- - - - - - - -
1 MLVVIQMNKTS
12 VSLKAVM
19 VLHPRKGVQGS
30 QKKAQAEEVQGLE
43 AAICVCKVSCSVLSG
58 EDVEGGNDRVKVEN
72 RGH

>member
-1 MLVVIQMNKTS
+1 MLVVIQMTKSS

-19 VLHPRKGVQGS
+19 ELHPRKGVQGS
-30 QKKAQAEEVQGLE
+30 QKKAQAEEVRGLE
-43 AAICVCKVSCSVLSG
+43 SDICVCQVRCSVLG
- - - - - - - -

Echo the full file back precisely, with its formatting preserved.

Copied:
1 MLVVIQMNKTS
12 VSLKAVM
19 VLHPRKGVQGS
30 QKKAQAEEVQGLE
43 AAICVCKVSCSVLSG
58 EDVEGGNDRVKVEN
72 RGH

>member
-1 MLVVIQMNKTS
+1 MLVVIQMTKSS

-19 VLHPRKGVQGS
+19 ELHPRKGVQGS
-30 QKKAQAEEVQGLE
+30 QKKAQAEEVRGLE
-43 AAICVCKVSCSVLSG
+43 SDICVCQVRCSVLG